When you have a search query across multiple tables that are joined, the columns with indexes need to be the search columns as well as the primary key/foreign key columns - but it depends on the cardinality of the various tables. The tuning analyzer should show this. – Cade Roux (22 mins ago)


I'd just like to point out that if you use this style of optional parameters:

AND (@EarliestDate is Null OR PublishedDate < @EarliestDate)

The query optimizer will have no idea whether the parameter is there or not when it produces the query plan. I have seen cases where the optimizer makes bad choices in these cases. A better solution is to build the sql that uses only the parameters you need. The optimizer will make the most efficient execution plan in these cases. Be sure to use parameterized queries so that they are reusable in the plan cache.


As previous answer, check your indexes and plan.

The question is whether you are using a stored procedure. It's not obvious from the way you worded it. A stored procedure creates a query plan when run, and keeps that plan until recompiled. With varying SQL, you may be stuck with a bad query plan. You could do several things:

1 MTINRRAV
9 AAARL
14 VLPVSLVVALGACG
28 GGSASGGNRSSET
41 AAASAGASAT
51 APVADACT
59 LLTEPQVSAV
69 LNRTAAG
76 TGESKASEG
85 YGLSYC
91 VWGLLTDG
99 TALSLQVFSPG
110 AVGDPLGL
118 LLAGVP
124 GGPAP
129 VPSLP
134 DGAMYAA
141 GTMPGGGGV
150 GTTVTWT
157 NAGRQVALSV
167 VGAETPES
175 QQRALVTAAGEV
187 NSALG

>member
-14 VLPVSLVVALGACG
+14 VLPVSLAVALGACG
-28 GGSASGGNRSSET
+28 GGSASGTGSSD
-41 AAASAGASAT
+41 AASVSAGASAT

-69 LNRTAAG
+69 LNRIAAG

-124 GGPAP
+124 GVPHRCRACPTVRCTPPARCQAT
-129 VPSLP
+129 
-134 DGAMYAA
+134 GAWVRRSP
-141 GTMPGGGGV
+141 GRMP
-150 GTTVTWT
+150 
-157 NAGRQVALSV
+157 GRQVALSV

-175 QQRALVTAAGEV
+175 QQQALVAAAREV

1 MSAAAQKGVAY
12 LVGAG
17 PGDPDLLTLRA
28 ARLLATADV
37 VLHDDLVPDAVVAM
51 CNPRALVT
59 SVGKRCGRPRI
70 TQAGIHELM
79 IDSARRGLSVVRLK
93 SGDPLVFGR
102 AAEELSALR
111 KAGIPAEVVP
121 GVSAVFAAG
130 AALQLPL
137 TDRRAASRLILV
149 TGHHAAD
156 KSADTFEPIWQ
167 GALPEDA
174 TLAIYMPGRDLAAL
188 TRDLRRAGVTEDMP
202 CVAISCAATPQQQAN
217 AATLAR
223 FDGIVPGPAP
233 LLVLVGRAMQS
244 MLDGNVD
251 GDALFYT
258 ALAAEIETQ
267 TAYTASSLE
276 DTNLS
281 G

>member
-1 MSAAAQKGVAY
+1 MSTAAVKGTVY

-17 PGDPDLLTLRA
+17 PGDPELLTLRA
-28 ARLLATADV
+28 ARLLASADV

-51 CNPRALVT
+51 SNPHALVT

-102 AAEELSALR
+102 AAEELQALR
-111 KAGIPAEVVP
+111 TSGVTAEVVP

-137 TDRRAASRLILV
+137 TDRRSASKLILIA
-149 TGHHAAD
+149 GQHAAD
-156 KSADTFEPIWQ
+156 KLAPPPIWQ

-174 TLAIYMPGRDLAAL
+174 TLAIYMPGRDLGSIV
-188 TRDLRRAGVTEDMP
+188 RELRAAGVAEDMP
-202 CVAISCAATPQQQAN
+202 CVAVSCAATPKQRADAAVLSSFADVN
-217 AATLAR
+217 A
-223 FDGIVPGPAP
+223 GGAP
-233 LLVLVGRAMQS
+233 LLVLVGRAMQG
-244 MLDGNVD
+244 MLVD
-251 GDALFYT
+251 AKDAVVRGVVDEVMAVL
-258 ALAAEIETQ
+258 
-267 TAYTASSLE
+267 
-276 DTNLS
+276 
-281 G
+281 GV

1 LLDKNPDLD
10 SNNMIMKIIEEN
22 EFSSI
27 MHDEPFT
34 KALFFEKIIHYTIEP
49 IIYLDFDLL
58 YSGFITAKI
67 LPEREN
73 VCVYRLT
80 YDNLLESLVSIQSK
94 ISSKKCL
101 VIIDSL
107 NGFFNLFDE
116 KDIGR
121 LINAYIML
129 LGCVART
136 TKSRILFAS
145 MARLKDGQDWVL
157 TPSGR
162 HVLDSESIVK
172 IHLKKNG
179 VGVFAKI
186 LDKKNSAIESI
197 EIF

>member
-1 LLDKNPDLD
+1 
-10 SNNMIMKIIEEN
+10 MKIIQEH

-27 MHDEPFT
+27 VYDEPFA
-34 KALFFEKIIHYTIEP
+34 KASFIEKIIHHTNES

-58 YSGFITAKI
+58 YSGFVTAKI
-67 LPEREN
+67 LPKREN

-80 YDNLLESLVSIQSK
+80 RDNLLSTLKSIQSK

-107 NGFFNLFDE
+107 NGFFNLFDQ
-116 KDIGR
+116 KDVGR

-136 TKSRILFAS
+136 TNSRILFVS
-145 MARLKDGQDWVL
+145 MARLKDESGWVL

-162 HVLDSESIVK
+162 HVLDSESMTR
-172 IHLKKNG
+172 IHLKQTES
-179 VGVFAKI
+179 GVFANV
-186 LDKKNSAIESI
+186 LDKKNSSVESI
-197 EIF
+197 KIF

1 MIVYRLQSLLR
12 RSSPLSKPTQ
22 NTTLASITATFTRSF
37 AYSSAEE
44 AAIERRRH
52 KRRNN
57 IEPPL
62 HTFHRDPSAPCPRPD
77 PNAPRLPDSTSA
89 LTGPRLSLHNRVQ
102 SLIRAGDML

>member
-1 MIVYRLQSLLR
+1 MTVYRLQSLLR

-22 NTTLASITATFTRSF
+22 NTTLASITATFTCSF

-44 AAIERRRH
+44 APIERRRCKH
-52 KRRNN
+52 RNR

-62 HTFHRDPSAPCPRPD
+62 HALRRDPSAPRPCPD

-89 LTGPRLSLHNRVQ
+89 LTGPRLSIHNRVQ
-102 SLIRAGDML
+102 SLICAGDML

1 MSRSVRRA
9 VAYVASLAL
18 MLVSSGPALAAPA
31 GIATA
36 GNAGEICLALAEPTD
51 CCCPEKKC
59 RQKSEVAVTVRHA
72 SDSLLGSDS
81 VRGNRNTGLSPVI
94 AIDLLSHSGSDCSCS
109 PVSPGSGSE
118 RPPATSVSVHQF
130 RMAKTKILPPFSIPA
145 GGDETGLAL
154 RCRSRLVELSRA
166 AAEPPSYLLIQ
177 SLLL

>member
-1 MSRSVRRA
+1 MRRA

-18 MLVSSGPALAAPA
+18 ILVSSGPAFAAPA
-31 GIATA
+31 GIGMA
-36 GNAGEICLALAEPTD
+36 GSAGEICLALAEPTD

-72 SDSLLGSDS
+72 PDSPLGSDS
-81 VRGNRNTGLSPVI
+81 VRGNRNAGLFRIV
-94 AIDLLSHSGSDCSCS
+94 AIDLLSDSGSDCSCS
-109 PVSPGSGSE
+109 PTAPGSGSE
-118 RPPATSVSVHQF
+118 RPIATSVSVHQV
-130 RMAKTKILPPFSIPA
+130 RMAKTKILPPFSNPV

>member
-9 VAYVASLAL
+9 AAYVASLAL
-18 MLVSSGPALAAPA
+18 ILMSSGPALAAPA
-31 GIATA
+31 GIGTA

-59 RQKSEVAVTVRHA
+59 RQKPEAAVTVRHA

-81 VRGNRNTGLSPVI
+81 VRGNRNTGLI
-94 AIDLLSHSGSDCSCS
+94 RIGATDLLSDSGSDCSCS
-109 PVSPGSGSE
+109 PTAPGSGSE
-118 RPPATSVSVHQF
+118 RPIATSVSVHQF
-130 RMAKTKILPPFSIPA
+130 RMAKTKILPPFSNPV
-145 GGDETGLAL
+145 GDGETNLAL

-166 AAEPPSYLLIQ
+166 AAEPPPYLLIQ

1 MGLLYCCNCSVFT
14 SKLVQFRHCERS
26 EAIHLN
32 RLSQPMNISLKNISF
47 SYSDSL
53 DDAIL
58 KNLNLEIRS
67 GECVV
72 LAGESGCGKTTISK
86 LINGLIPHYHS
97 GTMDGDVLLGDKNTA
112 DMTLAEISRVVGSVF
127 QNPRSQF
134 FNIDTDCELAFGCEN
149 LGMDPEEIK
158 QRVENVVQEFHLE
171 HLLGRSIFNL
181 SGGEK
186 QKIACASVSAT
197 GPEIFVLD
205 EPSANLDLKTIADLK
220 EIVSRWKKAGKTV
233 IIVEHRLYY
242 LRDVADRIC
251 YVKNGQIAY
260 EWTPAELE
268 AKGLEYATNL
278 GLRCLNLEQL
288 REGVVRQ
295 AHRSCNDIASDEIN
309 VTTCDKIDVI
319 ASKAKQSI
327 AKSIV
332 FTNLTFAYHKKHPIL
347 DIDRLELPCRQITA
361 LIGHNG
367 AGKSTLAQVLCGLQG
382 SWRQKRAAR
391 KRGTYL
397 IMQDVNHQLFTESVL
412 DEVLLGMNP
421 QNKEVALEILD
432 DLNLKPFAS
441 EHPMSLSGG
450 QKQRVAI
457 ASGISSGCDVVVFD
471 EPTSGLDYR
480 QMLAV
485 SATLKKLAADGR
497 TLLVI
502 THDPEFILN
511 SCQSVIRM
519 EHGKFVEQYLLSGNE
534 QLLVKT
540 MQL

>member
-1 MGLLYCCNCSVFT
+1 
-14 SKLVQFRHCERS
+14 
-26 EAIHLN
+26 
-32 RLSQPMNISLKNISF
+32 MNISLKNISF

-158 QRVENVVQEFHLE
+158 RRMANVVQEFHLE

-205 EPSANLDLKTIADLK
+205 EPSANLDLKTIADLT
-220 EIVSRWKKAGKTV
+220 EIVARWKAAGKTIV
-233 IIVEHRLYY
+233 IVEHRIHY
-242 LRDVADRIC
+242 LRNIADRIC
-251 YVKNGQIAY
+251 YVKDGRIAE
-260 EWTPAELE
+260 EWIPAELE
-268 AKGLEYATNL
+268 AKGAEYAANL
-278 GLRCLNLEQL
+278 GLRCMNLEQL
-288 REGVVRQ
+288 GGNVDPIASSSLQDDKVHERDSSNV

1) Add WITH RECOMPILE to the SP definition, which will cause a new plan to be generated with every execution. This includes some overhead, which may be acceptable.

2) Use separate SP's, depending on the parameters provided. This will allow better query plan caching

3) Use client generated SQL. This will create a query plan each time. If you use parameterized queries, this may allow you to use cached query plans.


The only difference between "dynamic" and "static" SQL is the parsing/optimization phase. Once those are done, the query will run identically.

For simple queries, this parsing phase plus the network traffic turns out to be a significant percentage of the total transaction time, so it's good practice to try and reduce these times.